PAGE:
“If you don’ts say, ‘I am afraid,’ I will strike you with the discus.”
37-46. O Viṣṇu, why do you wish to give painful strain to your dear discus? With the favour of the Three-eyed Lord, I am not an easy target to your discus.
Thereafter Kapila took a handful of Kuśa grass, approached Vāsuḍeva and said, “Stop, stop. Today I shall destroy your pride, arrogance and your miraculous power, everything. Wait, O Janārdana.” Then a tumultuous fight took place between Kṛṣṇa and Kapila. It caused hairs to stand on their ends within a moment. A pitched battle between divine weapons and Kuśa grass took place in the supportless firmament, O goddess. The Devas were bewildered. In the meantime, the highly distressed Brahmā came there surrounded by Suras. He spoke to Kṛṣṇa these words: “O holy Lord, O Lord of the past and the future, O Lord, O dispeller of the fear of worldly bondage, O Hṛṣīkeśa, O Lord of the sense-organs, O cause of creation and annihilation! It is by propitiating you, O Lord of the universe, that the heaven-dwellers beginning with Śakra live joyously. All of them get what they desire. The three worlds, including mobile and immobile beings, beginning with Brahmā and ending with a blade of grass, are produced, sustained and pervaded by Viṣṇu, the powerful one, the only pure, omnipresent and noble-souled one. This is what all sages, excellent sages, say.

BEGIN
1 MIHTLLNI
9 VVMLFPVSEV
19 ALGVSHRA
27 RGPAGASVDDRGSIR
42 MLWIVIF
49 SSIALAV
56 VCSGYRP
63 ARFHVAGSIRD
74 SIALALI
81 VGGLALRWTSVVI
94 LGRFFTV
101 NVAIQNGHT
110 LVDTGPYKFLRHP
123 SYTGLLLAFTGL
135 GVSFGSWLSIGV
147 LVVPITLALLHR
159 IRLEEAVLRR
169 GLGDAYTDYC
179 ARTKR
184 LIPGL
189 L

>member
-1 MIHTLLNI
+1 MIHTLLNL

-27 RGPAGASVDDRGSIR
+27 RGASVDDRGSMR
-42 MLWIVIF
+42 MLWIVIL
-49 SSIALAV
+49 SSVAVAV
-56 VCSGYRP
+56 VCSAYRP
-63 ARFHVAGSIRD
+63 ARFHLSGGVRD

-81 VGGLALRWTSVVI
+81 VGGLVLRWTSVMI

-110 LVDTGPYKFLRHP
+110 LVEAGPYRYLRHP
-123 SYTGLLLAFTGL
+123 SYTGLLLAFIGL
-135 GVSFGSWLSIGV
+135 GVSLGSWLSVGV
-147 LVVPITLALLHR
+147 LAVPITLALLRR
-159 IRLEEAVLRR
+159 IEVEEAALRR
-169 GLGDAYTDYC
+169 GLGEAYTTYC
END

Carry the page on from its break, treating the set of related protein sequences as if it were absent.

47-57. They say that Janārdana is the cause of the three worlds. O Garuḍa-emblemed Lord, you are adored by excellent persons seeking boons, by Devas, Dānavas, Daityas, sages, Cāraṇas and serpents. Then why you yourself, O Govinda, fight with the Brāhmaṇa? Don’t you know fully about Brāhmaṇa Kapila who has secured boons from Hara? Don’t you know that with the favour of Parameśvara he has secured the boons of invincibility in battle and impossibility of being slain? O Lord, people like you do not act against Brāhmaṇas. You yourself have earlier conceded that Brāhmaṇas are the basis of Brahman. Hence, O Lord, consider him a Brāhmaṇa and do withdraw quickly.” On hearing the words that issued from the mouth of Brahmā and having understood the Yogic power of Kapila, the Lord of Devas went to the great world of Śaṅkara where he was adored by the heaven-dwellers. When Janārdana went away Bilva lamented repeatedly on hearing about the terrible fight between Kṛṣṇa and Kapila: “How will I defeat Kapila? How will I have felicity? Who shall I take refuge in? Who will be my protector? Kapila was not defeated in the battle by Viṣṇu, the powerful one. He competes with me always. How can I defeat him? Brāhmaṇas can curse and bless. They are invincible. They may reduce everything to ash, including Devas, Asuras and human beings. The Brāhmaṇical splendour is inordinate and unapproachable even to Devas.” Even as he was lamenting thus, Vāsava came there.